A retired minister found tied up last month in his Shelter Island bedroom after a home invasion died Monday of injuries suffered in the break-in, police said.
The Rev. Paul Wancura, 87, was bound for at least three days in his Oak Tree Lane home before a minister from his local Episcopal church went to check on him March 19 because he hadn’t shown up the previous day to preach at a Central Islip church, police said.
Wancura had a hand amputated due to being tied up, and although he seemed to rebound earlier this month, he died of sepsis from his injuries, said the Rev. Charles McCarron.
His cries of “help me” led McCarron to find Wancura lying between his bed and the wall.
“I feel like I lost a beloved uncle,” said McCarron, who leads St. Mary’s Episcopal Church on Shelter Island.
Suffolk and Shelter Island detectives are still searching for whoever broke into the home. Investigators have taken a “broad” approach to solving the crime and are trying to determine if the home invasion is connected to an April 4 residential burglary nearby, town police said.
One of Wancura’s best friends, who visited him Sunday at Stony Brook University Hospital, said the retired cleric was looking forward to plastic surgeries this week to address wounds from being tied up.
“He had an incredible strength of will and passion for life,” said Kevin Lockerbie, a Stony Brook native who lives in Virginia.“He didn’t know the person who did this and was trying to figure it all out.”
The Queens native and former IBM employee with an MBA was a “lovable” minister, an impeccable dresser and an intelligent conversationalist, not just on Shelter Island but throughout the Episcopal Diocese of Long Island, where he had been an archdeacon, his friends said.
He preached 26 years at Caroline Church of Brookhaven in Setauket before officially retiring. Wancura had been feted recently for 50 years of leading services on and off at St. Andrew’s Dune Church in Southampton.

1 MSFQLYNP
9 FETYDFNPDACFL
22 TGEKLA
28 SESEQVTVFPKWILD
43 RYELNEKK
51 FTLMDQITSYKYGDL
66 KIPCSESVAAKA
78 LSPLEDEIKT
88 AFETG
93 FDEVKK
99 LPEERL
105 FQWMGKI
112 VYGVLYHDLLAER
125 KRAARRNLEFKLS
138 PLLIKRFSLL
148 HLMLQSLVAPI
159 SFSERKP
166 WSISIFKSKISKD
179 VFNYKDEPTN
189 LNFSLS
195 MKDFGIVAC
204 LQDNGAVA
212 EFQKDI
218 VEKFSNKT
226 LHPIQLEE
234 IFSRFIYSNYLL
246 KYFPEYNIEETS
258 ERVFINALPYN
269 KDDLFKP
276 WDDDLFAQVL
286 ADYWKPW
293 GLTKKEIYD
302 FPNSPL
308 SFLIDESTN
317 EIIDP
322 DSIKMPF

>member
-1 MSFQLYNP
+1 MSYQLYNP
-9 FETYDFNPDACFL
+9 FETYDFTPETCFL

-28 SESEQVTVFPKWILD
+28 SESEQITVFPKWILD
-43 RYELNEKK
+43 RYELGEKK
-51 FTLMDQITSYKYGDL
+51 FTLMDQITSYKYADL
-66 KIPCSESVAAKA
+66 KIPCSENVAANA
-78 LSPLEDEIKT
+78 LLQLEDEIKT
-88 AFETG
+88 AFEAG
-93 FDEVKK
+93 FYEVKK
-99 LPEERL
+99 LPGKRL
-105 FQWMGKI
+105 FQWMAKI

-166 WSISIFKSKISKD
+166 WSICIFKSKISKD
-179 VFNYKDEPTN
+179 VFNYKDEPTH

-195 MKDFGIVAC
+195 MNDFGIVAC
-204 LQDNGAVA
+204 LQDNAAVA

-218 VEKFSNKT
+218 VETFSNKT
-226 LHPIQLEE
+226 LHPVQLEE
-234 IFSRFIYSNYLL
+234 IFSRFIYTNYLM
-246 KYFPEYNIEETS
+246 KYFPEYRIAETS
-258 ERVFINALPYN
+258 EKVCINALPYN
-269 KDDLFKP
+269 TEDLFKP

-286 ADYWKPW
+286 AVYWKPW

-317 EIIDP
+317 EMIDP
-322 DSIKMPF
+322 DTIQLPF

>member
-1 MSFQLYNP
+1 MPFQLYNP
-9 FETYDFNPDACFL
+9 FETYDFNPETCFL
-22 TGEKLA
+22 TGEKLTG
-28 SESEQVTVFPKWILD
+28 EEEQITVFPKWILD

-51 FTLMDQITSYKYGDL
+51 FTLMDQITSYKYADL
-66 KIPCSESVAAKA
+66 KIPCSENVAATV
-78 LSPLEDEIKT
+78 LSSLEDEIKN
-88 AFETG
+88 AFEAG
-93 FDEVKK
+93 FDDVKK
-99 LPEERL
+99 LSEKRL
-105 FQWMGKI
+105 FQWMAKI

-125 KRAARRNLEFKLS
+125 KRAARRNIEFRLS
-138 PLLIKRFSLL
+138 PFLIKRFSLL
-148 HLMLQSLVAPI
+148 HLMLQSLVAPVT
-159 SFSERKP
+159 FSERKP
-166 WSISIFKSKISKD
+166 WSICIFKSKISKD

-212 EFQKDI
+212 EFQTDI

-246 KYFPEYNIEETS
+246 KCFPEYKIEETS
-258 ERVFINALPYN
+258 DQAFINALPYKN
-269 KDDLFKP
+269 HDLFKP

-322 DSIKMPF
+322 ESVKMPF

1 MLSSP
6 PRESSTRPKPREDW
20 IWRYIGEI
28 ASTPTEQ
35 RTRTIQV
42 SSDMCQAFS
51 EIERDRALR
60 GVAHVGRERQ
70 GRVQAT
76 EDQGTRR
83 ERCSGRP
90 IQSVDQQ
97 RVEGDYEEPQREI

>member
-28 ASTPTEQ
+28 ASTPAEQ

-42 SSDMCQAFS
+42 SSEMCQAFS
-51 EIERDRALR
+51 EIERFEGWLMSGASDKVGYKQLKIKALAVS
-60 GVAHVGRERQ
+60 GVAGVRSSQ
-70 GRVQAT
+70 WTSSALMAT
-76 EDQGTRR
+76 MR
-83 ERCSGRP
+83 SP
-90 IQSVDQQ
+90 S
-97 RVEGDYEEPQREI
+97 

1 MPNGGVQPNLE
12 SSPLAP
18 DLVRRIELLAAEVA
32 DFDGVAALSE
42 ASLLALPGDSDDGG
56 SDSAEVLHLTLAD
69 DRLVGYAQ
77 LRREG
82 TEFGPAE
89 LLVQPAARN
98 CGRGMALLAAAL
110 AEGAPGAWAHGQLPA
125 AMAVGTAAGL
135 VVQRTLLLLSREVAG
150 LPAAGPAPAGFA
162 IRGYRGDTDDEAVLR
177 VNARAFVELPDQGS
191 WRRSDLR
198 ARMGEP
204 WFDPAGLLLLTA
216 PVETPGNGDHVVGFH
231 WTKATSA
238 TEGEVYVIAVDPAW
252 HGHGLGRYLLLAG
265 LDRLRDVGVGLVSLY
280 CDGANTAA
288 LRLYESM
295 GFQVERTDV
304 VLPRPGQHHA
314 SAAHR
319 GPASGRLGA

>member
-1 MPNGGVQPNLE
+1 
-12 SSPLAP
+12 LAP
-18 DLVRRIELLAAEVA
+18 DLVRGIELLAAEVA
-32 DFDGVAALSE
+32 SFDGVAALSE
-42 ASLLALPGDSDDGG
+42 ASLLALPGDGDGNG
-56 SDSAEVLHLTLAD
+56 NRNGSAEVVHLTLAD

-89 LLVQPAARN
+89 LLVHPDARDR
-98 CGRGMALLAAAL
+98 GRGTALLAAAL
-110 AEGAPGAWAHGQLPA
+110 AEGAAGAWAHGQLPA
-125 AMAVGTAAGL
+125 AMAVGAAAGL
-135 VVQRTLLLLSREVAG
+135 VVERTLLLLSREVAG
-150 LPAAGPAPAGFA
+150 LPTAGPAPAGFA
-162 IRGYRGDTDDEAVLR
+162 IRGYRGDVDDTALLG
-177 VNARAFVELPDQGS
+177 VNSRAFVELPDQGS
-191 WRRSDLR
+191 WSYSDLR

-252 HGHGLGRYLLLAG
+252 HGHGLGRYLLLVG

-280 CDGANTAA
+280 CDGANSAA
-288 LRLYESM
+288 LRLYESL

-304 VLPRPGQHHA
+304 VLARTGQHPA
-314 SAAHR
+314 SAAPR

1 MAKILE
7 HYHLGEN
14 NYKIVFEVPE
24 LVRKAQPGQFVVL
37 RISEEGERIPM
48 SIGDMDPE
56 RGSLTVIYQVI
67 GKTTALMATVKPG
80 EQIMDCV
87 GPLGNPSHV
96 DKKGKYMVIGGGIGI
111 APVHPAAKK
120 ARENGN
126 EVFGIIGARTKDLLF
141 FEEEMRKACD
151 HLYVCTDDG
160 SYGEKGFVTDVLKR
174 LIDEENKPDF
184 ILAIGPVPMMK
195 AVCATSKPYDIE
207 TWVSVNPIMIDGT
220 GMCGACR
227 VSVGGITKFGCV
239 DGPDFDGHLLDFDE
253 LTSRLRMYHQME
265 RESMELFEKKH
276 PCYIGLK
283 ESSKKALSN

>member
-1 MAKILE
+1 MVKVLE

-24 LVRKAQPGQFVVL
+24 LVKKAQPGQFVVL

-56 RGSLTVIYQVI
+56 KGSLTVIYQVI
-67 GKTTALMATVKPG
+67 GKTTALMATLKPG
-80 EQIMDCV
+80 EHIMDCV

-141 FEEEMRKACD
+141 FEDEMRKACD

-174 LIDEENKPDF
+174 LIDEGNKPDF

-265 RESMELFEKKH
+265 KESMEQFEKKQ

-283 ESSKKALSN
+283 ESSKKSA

Wancura stood out among ministers because he was so well dressed — a blazer with a hankie in the top pocket, khakis, perhaps even stylish tartan pants, his friends said. When teased by his “fashion police” friends, he’d laughingly tell them, “You don’t know anything,” Lockerbie recalled.
Wancura got his religious “calling” while in Europe as an Army counterintelligence officer during the Korean War, his friend said. When he got back to the states, Wancura studied theology and later met his wife Helena Rommel at a Shelter Island church. She died not long after Wancura retired 17 years ago and they moved into her family’s Shelter Island home.
Even in retirement, the octogenarian often filled in, sometimes for months, at several Episcopal churches around the Island. “He would always say ‘I’m alone, but I’m not lonely,’ ” Lockerbie said.
Wancura was a man of ritual, his friend said, going to bed at sundown and getting up at midnight or so to pray, then be the first one in line at the local gym.
“He was so human,” Lockerbie said. “He understood people’s trials. . . . Even though he had no children — his parish was his life — he was very connected to the common man because he had been one.”
A $10,000 Fast Cash reward is being offered for information leading to an arrest. Police ask anyone with tips or surveillance footage to call Crime Stoppers at 800-220-TIPS or town police at 631-749-0600.
With Zachary R. Dowdy